"Mayor of the Sunset Strip," a documentary premiering Tuesday as the centerpiece of the Los Angeles Film Festival, is the "Zelig" of L.A. rock 'n' roll -- but it's not fiction. It's the story of Rodney Bingenheimer, who in his 25 years as the reedy-voiced Rodney on the Roq at radio trendsetter KROQ-FM (106.7) was among the first to play new rock forces from the Ramones to Coldplay for the American public. And before that he sparked the Hollywood glitter scene with his English Disco club in the early '70s. Before that he was a ubiquitous presence in the swingin' '60s world.
There he is doubling for Davy Jones in "The Monkees," hanging out with the Beatles, the Doors, the Rolling Stones, taken under the wings of Sonny & Cher, befriended by Brian Wilson, chatting with Elvis Presley, with Frank Sinatra, with David Bowie, Iggy Pop, Sid Vicious, Blondie, X -- you get the idea.
Produced by longtime friend Chris Carter, whose band Dramarama was plucked from obscurity by Bingenheimer, and written and directed by George Hickenlooper ("Hearts of Darkness: A Filmmaker's Apocalypse"), "Mayor" also examines the allure of celebrity and Bingenheimer's non-spotlight life with family and friends.
Over breakfast at the Gower Gulch Denny's, where he dines every day, Bingenheimer chatted about the documentary and the life behind it.
What was it like seeing yourself presented on film like this?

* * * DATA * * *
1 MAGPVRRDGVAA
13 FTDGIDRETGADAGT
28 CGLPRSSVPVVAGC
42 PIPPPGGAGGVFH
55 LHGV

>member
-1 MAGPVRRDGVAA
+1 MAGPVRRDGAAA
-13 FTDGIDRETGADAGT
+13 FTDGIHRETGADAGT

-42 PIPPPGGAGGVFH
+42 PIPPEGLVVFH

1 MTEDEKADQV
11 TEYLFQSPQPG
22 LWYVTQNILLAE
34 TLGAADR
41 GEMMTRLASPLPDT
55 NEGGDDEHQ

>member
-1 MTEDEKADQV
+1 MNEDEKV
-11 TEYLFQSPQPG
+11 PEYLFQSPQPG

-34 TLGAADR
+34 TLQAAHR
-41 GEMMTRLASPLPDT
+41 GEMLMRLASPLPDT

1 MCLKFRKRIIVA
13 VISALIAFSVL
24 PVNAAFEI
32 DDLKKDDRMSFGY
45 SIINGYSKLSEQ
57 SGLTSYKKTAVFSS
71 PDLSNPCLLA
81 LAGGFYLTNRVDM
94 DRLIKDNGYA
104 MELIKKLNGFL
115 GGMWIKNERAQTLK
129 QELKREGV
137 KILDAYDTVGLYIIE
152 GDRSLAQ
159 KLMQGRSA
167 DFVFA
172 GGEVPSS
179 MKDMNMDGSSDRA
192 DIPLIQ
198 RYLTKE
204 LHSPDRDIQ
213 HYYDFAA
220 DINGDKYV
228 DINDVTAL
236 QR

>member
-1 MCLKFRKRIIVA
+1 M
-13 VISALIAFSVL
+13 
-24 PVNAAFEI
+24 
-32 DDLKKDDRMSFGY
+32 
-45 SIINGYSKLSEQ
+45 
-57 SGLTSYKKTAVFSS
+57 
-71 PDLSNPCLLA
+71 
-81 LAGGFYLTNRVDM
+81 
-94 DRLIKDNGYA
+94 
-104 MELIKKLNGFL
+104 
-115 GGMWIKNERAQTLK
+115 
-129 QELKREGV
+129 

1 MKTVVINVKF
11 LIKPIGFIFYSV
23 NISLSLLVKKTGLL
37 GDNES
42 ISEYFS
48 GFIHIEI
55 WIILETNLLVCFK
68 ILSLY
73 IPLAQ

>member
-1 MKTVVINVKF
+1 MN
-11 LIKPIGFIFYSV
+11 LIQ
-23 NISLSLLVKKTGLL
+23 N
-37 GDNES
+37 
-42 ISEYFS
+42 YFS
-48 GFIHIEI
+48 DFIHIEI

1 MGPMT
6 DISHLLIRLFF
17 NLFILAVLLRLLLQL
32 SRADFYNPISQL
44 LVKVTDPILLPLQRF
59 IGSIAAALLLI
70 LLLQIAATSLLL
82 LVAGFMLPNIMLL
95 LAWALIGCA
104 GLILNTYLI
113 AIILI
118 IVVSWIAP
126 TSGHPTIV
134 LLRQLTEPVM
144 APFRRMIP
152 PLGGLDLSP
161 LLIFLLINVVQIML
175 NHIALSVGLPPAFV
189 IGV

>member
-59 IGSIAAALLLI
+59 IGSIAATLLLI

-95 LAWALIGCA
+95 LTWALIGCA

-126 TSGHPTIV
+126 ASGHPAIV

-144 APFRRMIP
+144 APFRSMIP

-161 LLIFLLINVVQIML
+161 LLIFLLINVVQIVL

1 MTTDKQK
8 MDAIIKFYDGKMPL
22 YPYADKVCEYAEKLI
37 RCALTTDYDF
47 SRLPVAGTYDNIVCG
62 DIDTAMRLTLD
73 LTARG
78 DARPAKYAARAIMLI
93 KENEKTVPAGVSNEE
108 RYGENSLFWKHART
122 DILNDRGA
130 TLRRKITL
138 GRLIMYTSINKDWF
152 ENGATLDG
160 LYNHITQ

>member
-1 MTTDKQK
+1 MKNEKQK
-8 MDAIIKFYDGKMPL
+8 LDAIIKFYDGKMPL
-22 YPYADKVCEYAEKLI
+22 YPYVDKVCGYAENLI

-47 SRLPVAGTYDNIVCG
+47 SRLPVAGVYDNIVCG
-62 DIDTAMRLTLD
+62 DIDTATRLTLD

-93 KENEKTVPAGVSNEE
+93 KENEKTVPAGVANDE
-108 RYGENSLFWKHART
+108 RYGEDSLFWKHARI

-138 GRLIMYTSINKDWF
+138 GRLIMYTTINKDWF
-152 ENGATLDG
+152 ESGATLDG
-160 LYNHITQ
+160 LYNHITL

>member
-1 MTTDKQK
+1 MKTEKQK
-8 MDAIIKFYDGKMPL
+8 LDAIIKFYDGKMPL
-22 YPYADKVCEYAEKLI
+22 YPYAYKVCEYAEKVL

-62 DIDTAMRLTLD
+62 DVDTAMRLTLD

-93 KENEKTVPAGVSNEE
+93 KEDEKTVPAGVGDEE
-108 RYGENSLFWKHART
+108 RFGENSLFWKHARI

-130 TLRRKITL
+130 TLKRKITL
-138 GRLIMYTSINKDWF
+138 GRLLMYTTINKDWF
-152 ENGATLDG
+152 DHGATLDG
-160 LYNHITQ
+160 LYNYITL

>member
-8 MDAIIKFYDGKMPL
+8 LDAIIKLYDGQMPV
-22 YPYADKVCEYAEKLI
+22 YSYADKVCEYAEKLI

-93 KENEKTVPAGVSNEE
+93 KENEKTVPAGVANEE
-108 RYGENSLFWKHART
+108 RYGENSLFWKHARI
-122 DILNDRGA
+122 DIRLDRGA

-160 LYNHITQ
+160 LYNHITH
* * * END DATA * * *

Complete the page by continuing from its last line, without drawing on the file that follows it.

I've been in movies before, like "Rock 'n' Roll High School," "Back to the Beach," "Up in Smoke." But it was just weird seeing my parents up on the screen. I kept thinking of myself as a person watching the movie, not as me.
And from that perspective, what did you think of this guy in the movie?
Lucky guy! The guy's been around so much
It was Chris Carter who first proposed doing the film?
Yeah, Chris Carter. First he wanted to do a book on me but had a hard time getting publishers. They wanted the real scoops, all the stories behind the scenes. I'm not going to tell on people and gossip like that. So we went to an art show of Ronnie Wood of the Rolling Stones, and Ron Wood suggested, "Hey, why don't you do a documentary on Rodney?" So Chris got ahold of George Hickenlooper, and that's how it started.
What were your thoughts about the proposal?
I didn't want to do it! I'm a real private person, have a quiet life. But when you have someone respectable like George, why not?
Which act has meant the most to you to have a relationship with?
Brian Wilson, Siouxsie Sioux from Siouxsie & the Banshees, Blondie. Brian used to call me up and go, "Hey, let's go out tonight." I took him to Cafe Bleu, which was the mod club Thursday nights. They were playing all Brit-pop music. [The band] Rialto was there. They go, "Oh, my God, it's Brian." I introduced them to him.
How do you describe your role?
Music lover. Friend to the stars. Always in good spirits, keeping the music alive. Especially with the club. I played all the imports from England. David Bowie used to send me demos and I'd play them.
You met Elvis Presley and Frank Sinatra.
Elvis introduced me to Frank Sinatra, at one of his Vegas shows. There was a big party at the penthouse upstairs with Elvis. He had come into my [English Disco] club. His stepbrother Rick Stanley brought him, and Elvis invited me to his shows in Vegas. It was amazing. It was closing night, and the next night was going to be Nancy Sinatra.
So at the party, Frank enters the room. I'm talking to Elvis. "Hey, Frank, come over here. This is Rodney Bingenheimer." So I'm standing with Elvis Presley and Frank Sinatra.
What did Sinatra say to you?
Just, "Hi, how you doin'?"
We see old friends of yours still marveling that you have been in the middle of all these things and all these stars. What's your secret?
Be kind. Don't be pushy. Like what they like. And, just be kind.
-- Steve Hochman